Academic journal article The Journal of African American History

Thinking Locally, Acting Globally: The International Agenda of African American Clubwomen, 1880-1940

Academic journal article The Journal of African American History

Thinking Locally, Acting Globally: The International Agenda of African American Clubwomen, 1880-1940

Article excerpt

In the past decade a rich body of scholarship has emerged detailing African American women's political organizing on the local, state, and national levels. Particular attention has focused on black women's role in promoting universal suffrage in the United States. (1) One aspect of their political organizing in need of further investigation is black women's activism in the international arena. An examination of the global realm uncovers a fascinating history of struggle and illuminates the breadth of African American women's political agenda. Black women in the United States sought international support for community concerns and soon realized that local race problems were mirrored on the global level.

Research on African American women's political organizing in the late 19th and early 20th centuries highlights the central role played by the National Association of Colored Women (NACW). (2) The political implications of a national federation of black women encompassing regional, state, and local bodies evoked widespread attention. Formed in 1896, the NACW became a clearinghouse that many turned to when seeking to extend their influence or to promote various causes and programs. The organization likewise became the vehicle for African American women to promote a host of national and international activities. (3) Political organizing among white women in the U.S. was launched in 1848 with the Seneca Falls Convention and further advanced by the formation of the National Woman Suffrage Association (NWSA) in 1869. (4) In 1888 the movement became global when Susan B. Anthony and Elizabeth Cady Stanton invited women from around the world to attend the NWSA's annual meeting held in Washington, DC, marking the fortieth anniversary of Seneca Falls. What resulted from this gathering was the "first lasting multipurpose transnational women's organization" known as the International Council of Women (ICW). (5) In attendance at this founding meeting was Frances Ellen Watkins Harper, a well-known black abolitionist and poet, who delivered an address on temperance. (6) The body agreed to meet every five years and National Councils of Women (NCW) were formed in each member nation. The American Council was made up of prominent women's organizations in the United States, such as the NWSA and Women's Christian Temperance Union (WCTU). The U.S. group selected May Wright Sewall, a prominent white educator and suffragette, to be its first president.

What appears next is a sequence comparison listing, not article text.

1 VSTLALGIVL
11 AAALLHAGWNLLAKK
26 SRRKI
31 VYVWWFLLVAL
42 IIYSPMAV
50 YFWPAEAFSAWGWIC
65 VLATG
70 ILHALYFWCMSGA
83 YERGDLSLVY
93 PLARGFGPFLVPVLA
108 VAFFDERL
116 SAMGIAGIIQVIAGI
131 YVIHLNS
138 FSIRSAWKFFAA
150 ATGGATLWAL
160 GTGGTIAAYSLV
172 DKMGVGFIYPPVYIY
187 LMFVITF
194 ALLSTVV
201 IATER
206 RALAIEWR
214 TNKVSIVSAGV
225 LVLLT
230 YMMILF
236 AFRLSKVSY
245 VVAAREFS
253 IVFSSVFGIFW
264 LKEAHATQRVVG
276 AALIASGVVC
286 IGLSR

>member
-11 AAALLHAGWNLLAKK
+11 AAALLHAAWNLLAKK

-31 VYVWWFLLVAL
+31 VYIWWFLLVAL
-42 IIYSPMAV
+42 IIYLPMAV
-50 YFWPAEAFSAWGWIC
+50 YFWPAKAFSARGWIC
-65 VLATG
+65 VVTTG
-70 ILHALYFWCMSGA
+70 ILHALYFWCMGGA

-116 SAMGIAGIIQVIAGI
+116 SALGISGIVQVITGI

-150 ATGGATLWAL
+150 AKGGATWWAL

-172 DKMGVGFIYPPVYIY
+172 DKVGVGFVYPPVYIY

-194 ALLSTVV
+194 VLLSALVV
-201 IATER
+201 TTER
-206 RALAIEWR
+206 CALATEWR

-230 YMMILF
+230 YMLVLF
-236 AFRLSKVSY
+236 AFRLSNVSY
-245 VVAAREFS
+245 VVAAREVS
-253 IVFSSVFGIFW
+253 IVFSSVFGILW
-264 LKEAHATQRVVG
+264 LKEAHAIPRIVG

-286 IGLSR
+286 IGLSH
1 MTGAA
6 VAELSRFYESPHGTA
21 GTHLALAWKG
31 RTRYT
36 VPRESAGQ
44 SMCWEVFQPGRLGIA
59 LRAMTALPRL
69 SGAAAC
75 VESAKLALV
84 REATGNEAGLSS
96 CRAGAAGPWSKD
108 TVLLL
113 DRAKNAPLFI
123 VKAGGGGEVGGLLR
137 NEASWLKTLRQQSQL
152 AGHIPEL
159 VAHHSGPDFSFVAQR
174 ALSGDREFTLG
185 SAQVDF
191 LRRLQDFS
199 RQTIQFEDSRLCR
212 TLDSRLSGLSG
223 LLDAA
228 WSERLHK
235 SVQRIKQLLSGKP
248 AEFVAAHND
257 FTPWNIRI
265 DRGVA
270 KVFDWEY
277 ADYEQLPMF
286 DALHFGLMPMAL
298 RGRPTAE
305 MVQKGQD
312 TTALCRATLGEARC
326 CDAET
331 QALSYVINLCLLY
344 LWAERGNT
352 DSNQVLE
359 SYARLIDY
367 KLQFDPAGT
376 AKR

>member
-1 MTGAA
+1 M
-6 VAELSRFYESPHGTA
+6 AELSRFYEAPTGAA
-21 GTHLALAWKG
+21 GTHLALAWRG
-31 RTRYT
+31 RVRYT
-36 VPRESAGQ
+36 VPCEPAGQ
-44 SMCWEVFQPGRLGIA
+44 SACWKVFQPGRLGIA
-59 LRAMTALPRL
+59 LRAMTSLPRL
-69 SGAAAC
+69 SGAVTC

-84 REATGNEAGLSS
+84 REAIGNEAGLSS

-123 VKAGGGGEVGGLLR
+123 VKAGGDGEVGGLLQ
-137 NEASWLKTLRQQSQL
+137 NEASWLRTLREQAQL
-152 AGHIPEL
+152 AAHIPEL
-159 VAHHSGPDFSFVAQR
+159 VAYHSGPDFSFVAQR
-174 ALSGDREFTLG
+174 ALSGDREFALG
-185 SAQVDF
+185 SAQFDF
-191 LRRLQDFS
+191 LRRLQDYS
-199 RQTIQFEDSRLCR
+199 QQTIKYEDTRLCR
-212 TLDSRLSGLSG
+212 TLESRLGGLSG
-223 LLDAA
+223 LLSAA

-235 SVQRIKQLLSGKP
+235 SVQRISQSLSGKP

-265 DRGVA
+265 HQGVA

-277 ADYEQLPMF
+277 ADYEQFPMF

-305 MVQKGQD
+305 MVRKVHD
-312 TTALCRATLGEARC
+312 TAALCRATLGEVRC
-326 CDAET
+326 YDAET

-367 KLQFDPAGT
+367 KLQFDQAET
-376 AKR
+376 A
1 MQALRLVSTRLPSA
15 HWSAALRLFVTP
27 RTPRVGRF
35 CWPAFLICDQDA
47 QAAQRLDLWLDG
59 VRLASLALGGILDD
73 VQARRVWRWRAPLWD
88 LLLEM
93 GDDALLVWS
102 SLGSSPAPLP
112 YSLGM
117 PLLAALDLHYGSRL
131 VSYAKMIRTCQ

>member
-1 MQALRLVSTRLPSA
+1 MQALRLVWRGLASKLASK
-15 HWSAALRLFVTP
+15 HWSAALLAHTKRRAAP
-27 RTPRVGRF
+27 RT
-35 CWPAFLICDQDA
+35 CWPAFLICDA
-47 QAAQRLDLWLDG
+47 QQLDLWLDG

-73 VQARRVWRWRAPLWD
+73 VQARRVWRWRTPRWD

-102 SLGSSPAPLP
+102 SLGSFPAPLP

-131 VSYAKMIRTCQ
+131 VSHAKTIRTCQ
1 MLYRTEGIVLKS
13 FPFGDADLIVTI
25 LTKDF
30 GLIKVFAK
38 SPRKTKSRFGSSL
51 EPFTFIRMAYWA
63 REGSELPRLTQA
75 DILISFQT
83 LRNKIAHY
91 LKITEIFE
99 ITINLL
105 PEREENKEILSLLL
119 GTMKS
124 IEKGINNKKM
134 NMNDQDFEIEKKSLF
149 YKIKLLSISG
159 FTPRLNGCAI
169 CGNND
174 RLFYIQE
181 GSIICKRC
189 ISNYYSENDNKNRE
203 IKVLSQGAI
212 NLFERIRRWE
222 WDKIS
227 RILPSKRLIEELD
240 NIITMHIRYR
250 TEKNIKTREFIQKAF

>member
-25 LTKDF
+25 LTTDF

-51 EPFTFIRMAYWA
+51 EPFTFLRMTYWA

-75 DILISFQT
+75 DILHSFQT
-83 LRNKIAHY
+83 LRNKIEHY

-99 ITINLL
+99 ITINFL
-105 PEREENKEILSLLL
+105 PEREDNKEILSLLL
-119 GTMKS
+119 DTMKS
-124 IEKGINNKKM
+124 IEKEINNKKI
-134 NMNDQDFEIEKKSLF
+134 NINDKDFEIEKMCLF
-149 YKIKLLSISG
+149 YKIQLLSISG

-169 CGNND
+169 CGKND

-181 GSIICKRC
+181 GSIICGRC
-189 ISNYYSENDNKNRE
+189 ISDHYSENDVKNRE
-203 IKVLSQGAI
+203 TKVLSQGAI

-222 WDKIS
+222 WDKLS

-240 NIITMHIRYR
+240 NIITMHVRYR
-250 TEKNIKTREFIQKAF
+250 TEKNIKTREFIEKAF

The first quinquennial International Congress of Women (ICW) was held in Chicago in 1893 to coincide with the World's Columbian and International Exposition. Such world fairs became fashionable in the late 19th century and provided fertile ground for international gatherings. (7) Six African American women addressed the ICW quinquennial in Chicago: Frances Ellen Watkins Harper, Fannie Barrier Williams, Anna Julia Cooper, Fannie Jackson Coppin, Sarah J. Early, and Hallie Quinn Brown. (8) Perhaps the most notable speech was that of Fannie Barrier Williams on the topic, "The Intellectual Progress of the Colored Women of the United States Since the Emancipation Proclamation." Williams was a school teacher who moved to Chicago in 1887 with her husband, S. Laing Williams, when he obtained his law degree. He would later become Assistant District Attorney for the city, and Fannie Williams became the first black woman to serve on the Chicago Library Board (1924-1926). (9) Williams began her speech at the international congress by acknowledging the significance of the occasion. She announced to the audience, "That the discussion of progressive womanhood is considered incomplete without some account of the colored women's status [and] is most noteworthy evidence that we have not failed to impress ourselves on the higher side of American life." She explained, however, that "less is known of our women than of any other class of Americans." After discussing the many accomplishments of African American women since emancipation, Williams highlighted instances of discrimination that black women continued to endure. …

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